Several studies from Saudi Arabia have estimated the regional prevalence of DM; however, discrepancies between methods have even resulted in variation in the prevalence being reported from the same area. Therefore, the aim of this systematic review is to provide a pooled prevalence estimate for type 2 diabetes mellitus (T2DM) within the general population of Saudi Arabia, which can be useful for all the relevant stakeholders and policymakers.


This study followed the PRISMA items for systematic review and meta-analysis guidelines.[9]

Data source and search strategy

A systematic literature search was performed to identify studies that reported the prevalence of T2DM in Saudi Arabia. A rigorous literature search was conducted using the following three academic electronic databases: CINAHL, Medline (via PubMed), and Web of Science. In addition, the reference lists of eligible studies were screened to identify relevant studies.

Studies that described the prevalence in relevance to either former diagnosis of diabetes or diagnostic blood glucose-level test were included. The search in PubMed was carried out using the following terms: (Diabetes) OR (Hyperglycemia) AND (Prevalence) OR (Trend) OR (Incidence) OR (Epidemiology) AND (Saudi) OR (KSA); these terms was similarly adapted for the other two databases. The publication date (range: 2000–2020) and language (only English) filters were used during the searches. All searches were independently carried out by two reviewers.

All references retrieved in the searches were uploaded to RAYYAN software, which was used for first removing duplicates and then for screening the titles and abstracts.[10] Studies were included for a full-text review if they met the following criteria:

Were observational (i.e., cross-sectional or cohort design);Reported quantitative estimates of the prevalence of T2DM as the main outcome; andIncluded the general population in Saudi Arabia.

Studies were excluded if they:

Were systematic reviews, meta-analysis, and discussion articles;Full-text was not published in English, or were unpublished articles, conference proceedings, or thesis; andEstimated the prevalence of type 1 diabetes mellitus and gestational diabetes.

Then, both the reviewers independently evaluated the full text of the eligible articles, and any disagreements were settled through discussion.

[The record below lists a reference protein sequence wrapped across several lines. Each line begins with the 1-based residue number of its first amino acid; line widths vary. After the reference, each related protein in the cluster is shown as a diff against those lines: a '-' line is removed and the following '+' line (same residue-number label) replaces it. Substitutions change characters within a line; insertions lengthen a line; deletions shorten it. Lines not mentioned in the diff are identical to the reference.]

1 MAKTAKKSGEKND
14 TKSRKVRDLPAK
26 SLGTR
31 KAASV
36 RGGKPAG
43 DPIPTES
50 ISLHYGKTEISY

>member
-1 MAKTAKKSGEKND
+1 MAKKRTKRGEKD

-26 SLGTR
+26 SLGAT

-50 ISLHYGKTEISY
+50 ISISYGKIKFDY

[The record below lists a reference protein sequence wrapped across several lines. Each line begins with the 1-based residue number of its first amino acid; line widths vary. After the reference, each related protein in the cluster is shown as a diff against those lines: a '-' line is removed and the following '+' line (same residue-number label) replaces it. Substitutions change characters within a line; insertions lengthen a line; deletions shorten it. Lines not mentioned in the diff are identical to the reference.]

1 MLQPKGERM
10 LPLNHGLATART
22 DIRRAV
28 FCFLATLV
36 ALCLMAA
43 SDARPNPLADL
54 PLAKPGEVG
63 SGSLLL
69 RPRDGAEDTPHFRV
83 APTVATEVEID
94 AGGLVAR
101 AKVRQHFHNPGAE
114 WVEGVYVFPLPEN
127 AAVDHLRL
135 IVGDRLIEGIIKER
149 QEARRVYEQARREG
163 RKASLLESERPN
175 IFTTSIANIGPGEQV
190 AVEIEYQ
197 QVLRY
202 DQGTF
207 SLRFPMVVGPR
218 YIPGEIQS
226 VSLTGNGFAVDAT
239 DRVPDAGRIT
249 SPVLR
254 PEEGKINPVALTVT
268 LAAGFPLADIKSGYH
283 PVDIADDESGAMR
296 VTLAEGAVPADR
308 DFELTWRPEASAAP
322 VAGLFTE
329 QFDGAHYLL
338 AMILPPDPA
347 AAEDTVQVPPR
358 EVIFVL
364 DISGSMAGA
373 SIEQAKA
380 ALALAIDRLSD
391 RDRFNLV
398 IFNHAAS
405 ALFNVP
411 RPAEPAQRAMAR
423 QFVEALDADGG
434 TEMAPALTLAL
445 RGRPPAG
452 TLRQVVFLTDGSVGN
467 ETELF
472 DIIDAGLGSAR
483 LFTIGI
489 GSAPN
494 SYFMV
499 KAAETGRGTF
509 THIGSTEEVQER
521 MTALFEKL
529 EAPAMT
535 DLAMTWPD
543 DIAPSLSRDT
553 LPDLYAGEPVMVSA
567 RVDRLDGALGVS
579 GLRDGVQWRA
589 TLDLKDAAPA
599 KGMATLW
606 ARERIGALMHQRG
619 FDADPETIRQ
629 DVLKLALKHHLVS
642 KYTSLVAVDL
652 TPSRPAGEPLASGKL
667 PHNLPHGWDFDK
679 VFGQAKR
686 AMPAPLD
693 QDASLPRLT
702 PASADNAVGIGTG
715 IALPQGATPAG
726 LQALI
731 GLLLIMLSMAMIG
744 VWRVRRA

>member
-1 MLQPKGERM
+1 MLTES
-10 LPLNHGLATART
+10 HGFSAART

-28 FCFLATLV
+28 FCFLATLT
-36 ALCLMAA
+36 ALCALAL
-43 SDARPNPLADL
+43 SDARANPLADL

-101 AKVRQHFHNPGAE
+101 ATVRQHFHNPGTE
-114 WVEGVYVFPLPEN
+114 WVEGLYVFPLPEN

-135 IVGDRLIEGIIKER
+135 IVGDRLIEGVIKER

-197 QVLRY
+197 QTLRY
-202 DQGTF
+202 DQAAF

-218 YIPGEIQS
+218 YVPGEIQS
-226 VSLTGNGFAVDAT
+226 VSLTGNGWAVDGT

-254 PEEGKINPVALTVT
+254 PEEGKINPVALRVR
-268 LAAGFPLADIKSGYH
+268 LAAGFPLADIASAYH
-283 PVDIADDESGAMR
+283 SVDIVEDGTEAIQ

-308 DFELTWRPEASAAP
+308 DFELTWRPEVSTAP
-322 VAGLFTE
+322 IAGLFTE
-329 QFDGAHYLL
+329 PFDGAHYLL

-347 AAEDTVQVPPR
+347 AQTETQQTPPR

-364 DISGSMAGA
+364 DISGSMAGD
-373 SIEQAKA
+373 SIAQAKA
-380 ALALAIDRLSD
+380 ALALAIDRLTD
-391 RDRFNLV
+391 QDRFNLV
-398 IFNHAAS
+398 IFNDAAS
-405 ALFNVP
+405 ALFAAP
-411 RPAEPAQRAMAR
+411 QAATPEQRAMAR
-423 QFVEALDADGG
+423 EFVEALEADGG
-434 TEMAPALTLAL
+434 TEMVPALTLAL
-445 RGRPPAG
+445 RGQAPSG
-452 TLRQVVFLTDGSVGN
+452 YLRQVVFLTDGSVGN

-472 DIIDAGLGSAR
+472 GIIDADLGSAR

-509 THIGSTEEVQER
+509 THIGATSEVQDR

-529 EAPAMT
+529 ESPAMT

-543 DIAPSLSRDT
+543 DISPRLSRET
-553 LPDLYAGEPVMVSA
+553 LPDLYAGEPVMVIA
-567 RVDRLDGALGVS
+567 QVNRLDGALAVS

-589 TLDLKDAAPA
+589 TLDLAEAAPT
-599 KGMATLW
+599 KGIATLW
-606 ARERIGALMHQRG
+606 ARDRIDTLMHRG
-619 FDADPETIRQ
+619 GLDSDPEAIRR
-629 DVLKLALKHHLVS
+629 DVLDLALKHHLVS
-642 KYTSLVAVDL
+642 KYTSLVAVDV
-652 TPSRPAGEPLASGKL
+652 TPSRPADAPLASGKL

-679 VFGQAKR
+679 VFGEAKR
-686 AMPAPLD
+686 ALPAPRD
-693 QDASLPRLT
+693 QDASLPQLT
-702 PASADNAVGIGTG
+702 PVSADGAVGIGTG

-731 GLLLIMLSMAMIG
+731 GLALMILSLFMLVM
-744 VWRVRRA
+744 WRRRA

Data extraction method and data items

Using a set of factors, data from qualifying research were extracted into a predetermined data extraction file. Both the reviewers compared and extracted the following data: author details, publication year, study period, design, setting and region of Saudi Arabia, sampling and the number of participants, age range, type of diabetes, and prevalence with outcomes of interest.

Study quality assessment

Each paper was assessed for study quality by two assessors, and discrepancies were resolved through discussion. The included studies were critically appraised for methodological quality using the Joanna Briggs Institute (JBI) Critical Appraisal guideline.[11] All papers were assessed based on data relevance and methodological strength, and only articles that satisfied at least four of the nine criteria were included in the final analysis.

Effect measure and evidence synthesis

The prevalence of T2DM was determined as a ratio by dividing the number of people diagnosed with the disease by the total number of people in the study population. The Comprehensive Meta-Analysis (CMA) software version 2.0 was used to conduct the meta-analysis. Using the stated crude estimates and population denominators, standard errors and 95% confidence intervals (CI) were calculated, presuming exact binominal distribution, as defined by Clopper and Pearson.[12],[13] In a meta-analysis of prevalence, when the estimate for a study approached either toward 0% or 100%, the variance for that study shifts toward zero, and as a result, its weight is exaggerated in the analysis. Accordingly, we carried out the meta-analysis with prevalence estimates and transformed it by using the logit transformation method. Back transformation was used to simplify the interpretation of the final pooled prevalence and the 95% CI. The prediction interval was calculated based on logit transformation using the CMA software and Microsoft Excel spreadsheet.[12] The prediction interval for the random-effects distribution was computed to acquire an understanding of the potential range of T2DM. The heterogeneity and publication bias, of the included studies in the meta-analysis were explored in accordance with the recommendations by Higgins and Thompson.[14]

A random-effects meta-analysis was used on individual study estimates to obtain a crude summary estimate for prevalence, where this model was used depending on the degree of the clinical and methodological heterogeneity between studies. Higgin's I2 and Cochran's Q-test were used to assess the heterogeneity.[15],[16] I2 measures the proportion of the total variability that is due to between-study heterogeneity. The higher the I2 value, the greater the heterogeneity: I2 0% indicates no observed heterogeneity, while >50% indicates high heterogeneity.[17],[18] Tau-squared statistics were performed to predict the variance between effects on test accuracy seen in different studies.[19] P values < 0.05 were considered significant.

Publication bias

The funnel plots and Egger's bias indicator test were used to detect publication bias. Funnel plots are scatter plots that indicate each study's influence concerning its sample size.[18] In the absence of skew or asymmetry, publication bias is ruled out. Egger's regression intercept is calculated when data from at least three trials are pooled.[19] In case of publishing bias, the results were adjusted using the Duval and Tweedie's trim and fill method.[19]


Search strategy and study selection

The searches resulted in the retrieval of 623 articles, of which 50 were duplicates. The remaining 573 articles were screened based on titles and abstracts, following which 544 records were excluded and the full text of 29 articles were assessed for eligibility. Six articles were excluded at this stage because either the prevalence of DM was not the main outcome (n = 3) or there was a significant risk for bias (n = 3), resulting in 23 studies being included in this systematic review [Figure 1].[20],[21],[22],[23],[24],[25],[26],[27],[28],[29],[30],[31],[32],[33],[34],[35],[36],[37],[38],[39],[40],[41],[42],[43]{Figure 1}